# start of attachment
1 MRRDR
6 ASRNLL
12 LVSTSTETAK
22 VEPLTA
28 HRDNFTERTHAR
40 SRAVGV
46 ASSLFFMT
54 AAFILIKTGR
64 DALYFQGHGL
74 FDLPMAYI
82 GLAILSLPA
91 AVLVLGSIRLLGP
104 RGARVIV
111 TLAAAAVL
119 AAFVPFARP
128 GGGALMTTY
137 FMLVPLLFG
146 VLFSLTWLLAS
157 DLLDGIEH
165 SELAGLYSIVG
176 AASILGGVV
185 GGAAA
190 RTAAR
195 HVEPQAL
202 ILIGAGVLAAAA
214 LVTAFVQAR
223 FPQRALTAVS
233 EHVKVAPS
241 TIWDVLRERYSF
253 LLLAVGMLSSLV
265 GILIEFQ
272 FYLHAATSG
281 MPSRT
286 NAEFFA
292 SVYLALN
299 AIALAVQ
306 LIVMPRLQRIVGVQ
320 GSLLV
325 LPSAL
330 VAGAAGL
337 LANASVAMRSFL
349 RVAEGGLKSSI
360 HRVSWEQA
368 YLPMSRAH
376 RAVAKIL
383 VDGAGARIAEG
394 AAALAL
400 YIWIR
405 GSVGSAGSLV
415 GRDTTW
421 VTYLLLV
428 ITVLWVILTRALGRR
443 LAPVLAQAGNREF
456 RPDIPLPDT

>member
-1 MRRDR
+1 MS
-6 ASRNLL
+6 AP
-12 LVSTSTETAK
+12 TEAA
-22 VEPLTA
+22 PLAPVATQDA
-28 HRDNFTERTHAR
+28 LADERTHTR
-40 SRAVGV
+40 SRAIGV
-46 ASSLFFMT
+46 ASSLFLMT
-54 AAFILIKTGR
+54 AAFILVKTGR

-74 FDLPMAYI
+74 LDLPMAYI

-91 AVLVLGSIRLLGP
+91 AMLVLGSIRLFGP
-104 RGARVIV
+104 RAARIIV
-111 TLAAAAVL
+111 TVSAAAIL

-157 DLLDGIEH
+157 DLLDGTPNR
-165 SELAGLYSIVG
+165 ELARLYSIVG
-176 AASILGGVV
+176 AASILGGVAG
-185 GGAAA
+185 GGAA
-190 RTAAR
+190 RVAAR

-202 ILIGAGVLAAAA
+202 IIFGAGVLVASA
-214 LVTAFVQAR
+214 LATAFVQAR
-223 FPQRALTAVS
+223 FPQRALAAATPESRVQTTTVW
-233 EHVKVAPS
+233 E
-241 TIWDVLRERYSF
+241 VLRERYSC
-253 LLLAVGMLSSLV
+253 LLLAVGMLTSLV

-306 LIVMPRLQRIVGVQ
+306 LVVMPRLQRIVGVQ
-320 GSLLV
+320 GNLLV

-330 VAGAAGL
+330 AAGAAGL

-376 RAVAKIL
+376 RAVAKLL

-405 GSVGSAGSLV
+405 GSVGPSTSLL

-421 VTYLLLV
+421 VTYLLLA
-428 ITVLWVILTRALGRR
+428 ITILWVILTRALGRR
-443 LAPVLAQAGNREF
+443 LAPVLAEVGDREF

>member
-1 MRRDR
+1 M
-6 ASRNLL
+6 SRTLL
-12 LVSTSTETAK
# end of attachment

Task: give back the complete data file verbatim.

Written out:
1 MRRDR
6 ASRNLL
12 LVSTSTETAK
22 VEPLTA
28 HRDNFTERTHAR
40 SRAVGV
46 ASSLFFMT
54 AAFILIKTGR
64 DALYFQGHGL
74 FDLPMAYI
82 GLAILSLPA
91 AVLVLGSIRLLGP
104 RGARVIV
111 TLAAAAVL
119 AAFVPFARP
128 GGGALMTTY
137 FMLVPLLFG
146 VLFSLTWLLAS
157 DLLDGIEH
165 SELAGLYSIVG
176 AASILGGVV
185 GGAAA
190 RTAAR
195 HVEPQAL
202 ILIGAGVLAAAA
214 LVTAFVQAR
223 FPQRALTAVS
233 EHVKVAPS
241 TIWDVLRERYSF
253 LLLAVGMLSSLV
265 GILIEFQ
272 FYLHAATSG
281 MPSRT
286 NAEFFA
292 SVYLALN
299 AIALAVQ
306 LIVMPRLQRIVGVQ
320 GSLLV
325 LPSAL
330 VAGAAGL
337 LANASVAMRSFL
349 RVAEGGLKSSI
360 HRVSWEQA
368 YLPMSRAH
376 RAVAKIL
383 VDGAGARIAEG
394 AAALAL
400 YIWIR
405 GSVGSAGSLV
415 GRDTTW
421 VTYLLLV
428 ITVLWVILTRALGRR
443 LAPVLAQAGNREF
456 RPDIPLPDT

>member
-1 MRRDR
+1 MS
-6 ASRNLL
+6 AP
-12 LVSTSTETAK
+12 TEAA
-22 VEPLTA
+22 PLAPVATQDA
-28 HRDNFTERTHAR
+28 LADERTHTR
-40 SRAVGV
+40 SRAIGV
-46 ASSLFFMT
+46 ASSLFLMT
-54 AAFILIKTGR
+54 AAFILVKTGR

-74 FDLPMAYI
+74 LDLPMAYI

-91 AVLVLGSIRLLGP
+91 AMLVLGSIRLFGP
-104 RGARVIV
+104 RAARIIV
-111 TLAAAAVL
+111 TVSAAAIL

-157 DLLDGIEH
+157 DLLDGTPNR
-165 SELAGLYSIVG
+165 ELARLYSIVG
-176 AASILGGVV
+176 AASILGGVAG
-185 GGAAA
+185 GGAA
-190 RTAAR
+190 RVAAR

-202 ILIGAGVLAAAA
+202 IIFGAGVLVASA
-214 LVTAFVQAR
+214 LATAFVQAR
-223 FPQRALTAVS
+223 FPQRALAAATPESRVQTTTVW
-233 EHVKVAPS
+233 E
-241 TIWDVLRERYSF
+241 VLRERYSC
-253 LLLAVGMLSSLV
+253 LLLAVGMLTSLV

-306 LIVMPRLQRIVGVQ
+306 LVVMPRLQRIVGVQ
-320 GSLLV
+320 GNLLV

-330 VAGAAGL
+330 AAGAAGL

-376 RAVAKIL
+376 RAVAKLL

-405 GSVGSAGSLV
+405 GSVGPSTSLL

-421 VTYLLLV
+421 VTYLLLA
-428 ITVLWVILTRALGRR
+428 ITILWVILTRALGRR
-443 LAPVLAQAGNREF
+443 LAPVLAEVGDREF

>member
-1 MRRDR
+1 M
-6 ASRNLL
+6 SRTLL
-12 LVSTSTETAK